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The "up-to-the-minute Market Data" thread

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posted on Mar, 27 2009 @ 04:30 PM
great article that is trying to connect the dots

Are the Big Banks Gaming the Taxpayer?

Multiple sources for this story - this is not a tin oil hat sort of story. Anyone who thinks this is "innocent" should ask why Bank of America (BAC) and Citigroup (C) were not buying these securities 3 months ago? or 6 months ago? Welcome to corporate socialism 101 and the unintended consequences - aggressively buy securities that the taxpayer is going to subsidize hedge funds and private investors to buy in a few weeks/months - you never lose in reverse Robin Hood America. Watch for the new HGTV show: Flip that MBS (Mortgage Backed Security)!

Much, much more at link

posted on Mar, 27 2009 @ 04:41 PM
We are officially living in Bizzaro World. I predict people will be rioting by the end of the year.

It is going to happen, and what is going to cause it is the most asinine illogical most pointless thing. Then America, and shortly following it, the world will descend into complete chaos.

posted on Mar, 27 2009 @ 04:51 PM
OMG - Why is TARP so big?

The U.S. banking industry had its first loss in derivatives trading last year, driven by a fourth- quarter $9 billion rout in credit markets.

U.S. commercial banks lost $836 million in 2008 from trading over-the-counter cash and derivatives contracts, compared with a $5.5 billion gain in 2007, the Office for the Comptroller of the Currency said in a report released today. Among the five largest banks trading derivatives, only Goldman Sachs Group Inc.’s bank unit reported a revenue gain in the fourth quarter.

“The poor results in 2008 reflect continued turmoil in financial markets, particularly from credit instruments,” according to the report.

Banks lost $9.2 billion in the fourth quarter, with $9 billion stemming from credit market losses. Foreign exchange generated $4.1 billion in gains, with commodity trading producing $338 million in revenue. Interest-rate trading declined $3.4 billion, with equities losing $1.2 billion, OCC said.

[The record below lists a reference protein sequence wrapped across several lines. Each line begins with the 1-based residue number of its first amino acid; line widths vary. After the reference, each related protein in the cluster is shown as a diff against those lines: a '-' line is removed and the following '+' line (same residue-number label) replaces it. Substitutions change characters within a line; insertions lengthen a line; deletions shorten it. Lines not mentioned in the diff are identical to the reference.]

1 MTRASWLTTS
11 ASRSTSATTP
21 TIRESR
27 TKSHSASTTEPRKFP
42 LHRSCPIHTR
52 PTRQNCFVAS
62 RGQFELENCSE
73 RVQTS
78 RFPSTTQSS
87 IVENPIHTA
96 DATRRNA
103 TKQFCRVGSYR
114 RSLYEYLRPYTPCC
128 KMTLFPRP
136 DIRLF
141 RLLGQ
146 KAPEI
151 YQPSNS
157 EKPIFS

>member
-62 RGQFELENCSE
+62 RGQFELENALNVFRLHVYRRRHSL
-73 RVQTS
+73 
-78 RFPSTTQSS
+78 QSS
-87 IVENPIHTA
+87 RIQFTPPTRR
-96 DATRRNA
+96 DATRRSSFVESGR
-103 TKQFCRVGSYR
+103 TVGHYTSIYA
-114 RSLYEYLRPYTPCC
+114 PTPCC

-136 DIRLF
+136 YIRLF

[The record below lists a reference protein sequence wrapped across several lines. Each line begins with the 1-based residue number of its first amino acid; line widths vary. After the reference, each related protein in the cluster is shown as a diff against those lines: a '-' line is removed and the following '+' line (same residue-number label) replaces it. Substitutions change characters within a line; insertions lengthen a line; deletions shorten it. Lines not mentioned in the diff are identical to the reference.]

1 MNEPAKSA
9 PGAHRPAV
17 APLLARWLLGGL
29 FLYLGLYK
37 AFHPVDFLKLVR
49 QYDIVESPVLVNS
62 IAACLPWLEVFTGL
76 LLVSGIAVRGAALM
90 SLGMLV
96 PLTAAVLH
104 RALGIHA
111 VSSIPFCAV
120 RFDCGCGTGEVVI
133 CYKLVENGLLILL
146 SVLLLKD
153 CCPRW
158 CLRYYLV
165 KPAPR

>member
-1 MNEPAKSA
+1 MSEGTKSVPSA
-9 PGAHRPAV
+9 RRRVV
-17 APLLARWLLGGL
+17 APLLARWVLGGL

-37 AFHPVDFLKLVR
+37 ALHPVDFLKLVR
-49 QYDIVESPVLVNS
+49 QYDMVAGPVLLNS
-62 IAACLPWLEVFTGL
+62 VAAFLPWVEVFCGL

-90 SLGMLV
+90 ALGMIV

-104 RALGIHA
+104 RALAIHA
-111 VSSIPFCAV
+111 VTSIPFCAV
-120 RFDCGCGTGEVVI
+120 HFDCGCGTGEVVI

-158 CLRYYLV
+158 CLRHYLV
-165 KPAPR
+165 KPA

“In the fourth quarter, government support for the banking industry resulted in lower bank credit spreads,” according to the report.

Because of government intervention, the value of what banks had to pay to trading partners increased, causing losses to mount, according to the report.

The amount the banks would be owed if all derivatives contracts were liquidated, known as the net current credit exposure, soared 84 percent from the third quarter to a record $800 billion, largely because of a drop in interest rates that increased the value of swaps protecting against rate fluctuations. Interest rate derivatives make up 82 percent of all contracts.

Converted to Banks

The notional amount of derivatives rose 14 percent to $24.5 trillion as Goldman Sachs and Morgan Stanley, both of New York, were included in the report for the first time after converting to banks in September.

The top five banks were New York’s JPMorgan Chase & Co.; Bank of America Corp. of Charlotte, North Carolina; New York- based Citigroup Inc., Goldman Sachs, and London-based HSBC Corp. Wachovia Corp. of Charlotte, was pushed out of the top five by Goldman Sachs.

The five banks accounted for 96 percent of the $200 trillion in derivatives contracts held by U.S. banks, according to the OCC report.

Goldman Sachs had revenue of $40 million in the fourth quarter from cash and derivative trading, OCC said. That compares to a $1.79 billion loss at JPMorgan, a $2 billion decline at Bank of America and Citibank’s $4.49 billion shortfall. HSBC lost $1.46 billion in the quarter.

JPMorgan remained the largest user of derivatives among its competitors, with $87.4 trillion in notional value, more than Bank of America and Citibank combined. Goldman Sachs held $30.2 trillion in derivatives at the end of the fourth quarter, OCC said.


SO the steps taken have made it WORSE and we are still scroomed

[edit on 3/27/09 by redhatty]

posted on Mar, 27 2009 @ 05:00 PM
reply to post by redhatty

I told you Red we are living in Bizzaro World, where down is up and right is left.

I mean you know everybody was screaming at the top of their lungs to not pass the bailout bill, but they did it anyway. Now we are finding out that government intervention always makes things worse.